In all kinds of breads and pastries, from chewy focaccia to melt-in-your-mouth shortbread, salt is a key flavor component. But salt does more than enhance flavor: it interacts with other ingredients, sometimes creating beneficial effects, sometimes being a downright nuisance. Knowing what salt does can help you decide when to add it to your recipe (and sometimes how much to add). You can then take advantage of salt’s good effects, like making bread dough nice and elastic, and avoid potential problems, like making pastry doughs tough.
The most significant thing to know is that salt strengthens gluten. Gluten is made of water and two proteins. Salt tightens the molecular bonds between these components, possibly by removing some of the water. This tightening is a mixed blessing: adding salt to a yeast dough increases dough strength and prevents weakness and stickiness, but it also increases the mixing time needed to reach maximum dough development. If you start kneading a dough without salt, when you do add the salt you can literally see the dough tighten. If you stretch the dough before and after the addition of salt, you will feel an amazing difference in the strength of the gluten. You can see this in photos on the opposite page.
Some bakers like to knead the dough first and then work in the salt because dough is easier to knead and requires a shorter kneading time without the salt. Then the salt can be mixed in to strengthen the dough just before the rising and shaping. Other bakers worry that the salt may not be evenly distributed throughout the dough when added at the end. You may want to try both methods to see which you prefer. The type of salt can make a major difference in how well it blends. Flaky sea salt and Diamond Crystal kosher salt dissolve and blend faster and better than granular table salt because they are fragile flakes that have much greater surface than granule.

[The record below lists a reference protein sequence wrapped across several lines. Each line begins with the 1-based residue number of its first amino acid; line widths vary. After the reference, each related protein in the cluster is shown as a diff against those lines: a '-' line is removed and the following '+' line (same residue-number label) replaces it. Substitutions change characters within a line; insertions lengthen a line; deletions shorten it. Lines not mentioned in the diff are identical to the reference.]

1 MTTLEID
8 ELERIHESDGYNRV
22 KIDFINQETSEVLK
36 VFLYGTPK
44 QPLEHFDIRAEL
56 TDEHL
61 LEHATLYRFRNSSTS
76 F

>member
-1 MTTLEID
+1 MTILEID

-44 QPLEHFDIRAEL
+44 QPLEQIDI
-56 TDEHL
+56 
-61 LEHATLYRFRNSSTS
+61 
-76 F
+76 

Salt’s effect on gluten is also an issue in pastry-making, where tight, strong dough is not desirable. The stage at which you add the salt can determine whether you develop too much gluten, but as with bread dough, you need to balance the desire to control gluten with the need for the salt to be well distributed. Some cooks like the ease of adding it to the flour at the start; they feel that the salt gets distributed well enough. Others like to add it to the liquid for more even distribution.
If you mix the salt with the flour, some of the salt will be greased by the fat and therefore it probably won’t affect gluten formation, yet it will still be there for taste. Adding the salt to the liquid risks greater gluten formation and toughness, since gluten can only form in flour when it comes in contact with water. Also, in many pastry recipes, the water is added little by little until you have the right consistency—you may not add all of it and therefore not all the salt. To be sure that you get all the salt in, put all the salt in part of the liquid, add that, and then add as much of the remaining liquid as you need.
Salt and yeast is another tricky combination, as salt can be harmful to yeast activity. Even a small amount, such as 1/3 teaspoon of salt per cup of flour, slows yeast growth noticeably by killing some of the yeast cells and so reducing the number of cells that are reproducing. In fact, some bakers will deliberately slow the rise of a batch of dough (for example, until the next shift at the bakery arrives) by adding a little more salt to the dough.
Salt’s capacity to slow yeast activity poses a real dilemma for the baker since salt is such an important flavor component of bread. If you’ve ever tasted bread without salt, you know how strange it tastes. The very small amount of salt in bread does not provide a strong saltiness but does bring out the delicious flavor components of freshly baked bread. So what can you do? If more than 1/3 teaspoon per cup of flour risks interfering with yeast, then one solution is to glaze the bread with a fairly salty glaze.